Jane Reath, 93, of Fremont, Michigan, has never been one to slow down.

She’s been active all her life, said Norm Reath, her husband of 69 years.

She’s a mother to three daughters. She has served on the local mental health board and the state school board. She holds the honorable distinction of being the first woman to serve on the school board for Fremont Public Schools.

Alongside her civic duties, she’s always been physically active, too.

Her health journey hit a snag in 2014, however, shortly after she underwent shoulder surgery. She attended outpatient rehabilitation, yet she never quite regained all her mobility.

She participated regularly in group exercise classes, although as time progressed, she found herself stumbling a bit.

Fearing she’d slow others down, she decided to stop attending classes and instead exercise on her own.

A custom plan

Typically, Jane would walk a few miles around the lake near her home. On one of those walks in summer of 2016, she couldn’t help but notice feeling a little strange.

“I thought I was getting stiff,” she said.

After that, she started walking less and less.

To help Jane avoid a fall on her occasional excursions, Norm gave his wife a walker.

He also gave her a stationary bike to ride when the mood hit.

Only by then, it didn’t hit often.

“I would look at the bike in the room and say to myself that I would do it tomorrow,” Jane said. “It was so easy to push it off until tomorrow. Then I started to back off. I lost all confidence in my mobility and it started to get worse.”

In July 2018, Jane broke her foot while trying to step off a dock and onto a boat.

In the aftermath, she found herself largely immobile.

Her worried daughters encouraged her to try a new program at Tamarac, the Spectrum Health wellness center in Fremont, Michigan.

The program, Momentum, connects patients and their providers to certified fitness specialists and other health care professionals who help build a fitness program customized to the individual.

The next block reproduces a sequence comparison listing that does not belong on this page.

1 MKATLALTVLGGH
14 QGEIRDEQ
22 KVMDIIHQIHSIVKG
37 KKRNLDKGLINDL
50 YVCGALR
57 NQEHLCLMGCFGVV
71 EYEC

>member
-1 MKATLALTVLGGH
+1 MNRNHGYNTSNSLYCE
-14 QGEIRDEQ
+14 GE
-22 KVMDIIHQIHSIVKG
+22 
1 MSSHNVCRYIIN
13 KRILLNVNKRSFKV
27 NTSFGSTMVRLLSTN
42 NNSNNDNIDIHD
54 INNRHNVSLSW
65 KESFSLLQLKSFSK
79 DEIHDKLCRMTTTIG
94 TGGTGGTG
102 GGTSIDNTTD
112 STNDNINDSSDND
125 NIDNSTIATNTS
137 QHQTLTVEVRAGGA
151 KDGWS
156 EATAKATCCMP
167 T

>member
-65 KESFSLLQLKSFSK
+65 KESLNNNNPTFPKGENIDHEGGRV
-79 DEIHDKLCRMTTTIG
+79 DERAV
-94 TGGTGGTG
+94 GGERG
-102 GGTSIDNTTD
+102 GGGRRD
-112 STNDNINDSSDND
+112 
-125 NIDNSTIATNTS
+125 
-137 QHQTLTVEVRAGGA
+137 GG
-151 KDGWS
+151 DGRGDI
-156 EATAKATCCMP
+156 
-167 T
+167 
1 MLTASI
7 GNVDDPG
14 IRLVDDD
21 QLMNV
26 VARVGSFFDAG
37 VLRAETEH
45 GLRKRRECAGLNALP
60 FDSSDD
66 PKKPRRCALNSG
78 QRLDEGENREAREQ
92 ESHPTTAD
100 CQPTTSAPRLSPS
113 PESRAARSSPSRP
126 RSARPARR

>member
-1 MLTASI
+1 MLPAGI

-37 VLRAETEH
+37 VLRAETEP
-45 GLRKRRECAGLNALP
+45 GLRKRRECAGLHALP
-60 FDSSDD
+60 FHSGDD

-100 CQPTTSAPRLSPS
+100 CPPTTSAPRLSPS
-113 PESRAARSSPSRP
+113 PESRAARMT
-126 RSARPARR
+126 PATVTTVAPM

Jane knew she couldn’t just sit at home. She had to do something.

With one foot still in an orthopedic boot, she enrolled in Momentum.

Walking tall

By partnering with Jane’s health care team, Momentum helped establish a sustainable pathway toward improving her overall health and wellness, said J.J. Schafer, a fitness specialist at Tamarac.

“The program is open to anyone who wants to incorporate the health benefits of exercise into overall wellness,” Schafer said. “You don’t need to be a Tamarac member to participate and we customize plans to accommodate everyone’s fitness level.”

Tamarac houses a wellness center, an extensive outpatient rehab program and other health and wellness initiatives.

Jane did everything her instructors asked of her, Norm said.

“She has that grit,” he said. “Days that she is off, she has exercises to do at home.

“She used bean cans until her daughters got her weights,” he said. “She amazes me with what she does at home. The slowing down of a woman who was always active is hard to see.”

Ultimately, Momentum helped Jane rebuild her confidence, Norm said.

“And she’s back,” he said, lauding his wife’s recovery.

For her part, Jane said her posture has improved—and people have noticed.

She’s walking taller and straighter, with more control. She doesn’t have to look at the ground when she’s walking.

“I pick my feet up more and feel like I have more control and mobility,” she said. “We have 100 steps from the beach to the top of the hill. I do 50 of them, two to three times per day in the warmer months and that exercise is helping. In the winter I use the track at Tamarac.”

As Jane has gained more independence, Norm has noticed a renewed positivity to her outlook on life.

The close-knit family is enjoying all the rewards that go with that.

“I’m fine, my knees are fine,” Jane said. “We take trips to see our children and we travel in the car and visit our children. I’m comfortable and feel great.”

Programs like Momentum, which shape exercises and other wellness initiatives to meet individual needs, can improve quality of life for an aging population, Schafer said.

Given the impact on Jane’s life, the Reaths said they’d highly recommend a customized program.

“One-hundred percent, time and time again,” Jane said.